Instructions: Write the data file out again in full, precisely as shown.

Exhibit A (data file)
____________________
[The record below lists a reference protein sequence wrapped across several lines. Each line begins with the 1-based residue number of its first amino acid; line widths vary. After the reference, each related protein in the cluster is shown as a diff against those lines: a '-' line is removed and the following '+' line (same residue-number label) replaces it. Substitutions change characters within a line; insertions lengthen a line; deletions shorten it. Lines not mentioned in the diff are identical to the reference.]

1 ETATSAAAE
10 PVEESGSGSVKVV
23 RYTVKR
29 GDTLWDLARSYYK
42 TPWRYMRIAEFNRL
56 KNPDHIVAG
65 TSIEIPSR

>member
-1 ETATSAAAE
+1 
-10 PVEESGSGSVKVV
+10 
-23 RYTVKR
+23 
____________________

[The record below lists a reference protein sequence wrapped across several lines. Each line begins with the 1-based residue number of its first amino acid; line widths vary. After the reference, each related protein in the cluster is shown as a diff against those lines: a '-' line is removed and the following '+' line (same residue-number label) replaces it. Substitutions change characters within a line; insertions lengthen a line; deletions shorten it. Lines not mentioned in the diff are identical to the reference.]

1 ETATSAAAE
10 PVEESGSGSVKVV
23 RYTVKR
29 GDTLWDLARSYYK
42 TPWRYMRIAEFNRL
56 KNPDHIVAG
65 TSIEIPSR

>member
-1 ETATSAAAE
+1 
-10 PVEESGSGSVKVV
+10 
-23 RYTVKR
+23 